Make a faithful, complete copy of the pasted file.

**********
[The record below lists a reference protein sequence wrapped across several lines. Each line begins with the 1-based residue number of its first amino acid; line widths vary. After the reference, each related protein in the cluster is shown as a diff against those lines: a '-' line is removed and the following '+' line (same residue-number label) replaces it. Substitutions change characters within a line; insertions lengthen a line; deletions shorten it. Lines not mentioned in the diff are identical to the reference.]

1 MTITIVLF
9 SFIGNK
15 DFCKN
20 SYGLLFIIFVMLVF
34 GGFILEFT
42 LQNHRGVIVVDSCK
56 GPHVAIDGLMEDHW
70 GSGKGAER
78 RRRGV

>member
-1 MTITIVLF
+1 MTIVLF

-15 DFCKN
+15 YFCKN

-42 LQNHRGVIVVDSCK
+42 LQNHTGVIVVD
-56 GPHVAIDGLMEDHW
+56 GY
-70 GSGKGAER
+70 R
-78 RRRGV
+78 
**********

[The record below lists a reference protein sequence wrapped across several lines. Each line begins with the 1-based residue number of its first amino acid; line widths vary. After the reference, each related protein in the cluster is shown as a diff against those lines: a '-' line is removed and the following '+' line (same residue-number label) replaces it. Substitutions change characters within a line; insertions lengthen a line; deletions shorten it. Lines not mentioned in the diff are identical to the reference.]

1 MTITIVLF
9 SFIGNK
15 DFCKN
20 SYGLLFIIFVMLVF
34 GGFILEFT
42 LQNHRGVIVVDSCK
56 GPHVAIDGLMEDHW
70 GSGKGAER
78 RRRGV

>member
-1 MTITIVLF
+1 MTIVLF

-15 DFCKN
+15 YFCKN

-42 LQNHRGVIVVDSCK
+42 LQNHTGVIVVD
-56 GPHVAIDGLMEDHW
+56 GY
-70 GSGKGAER
+70 R
-78 RRRGV
+78 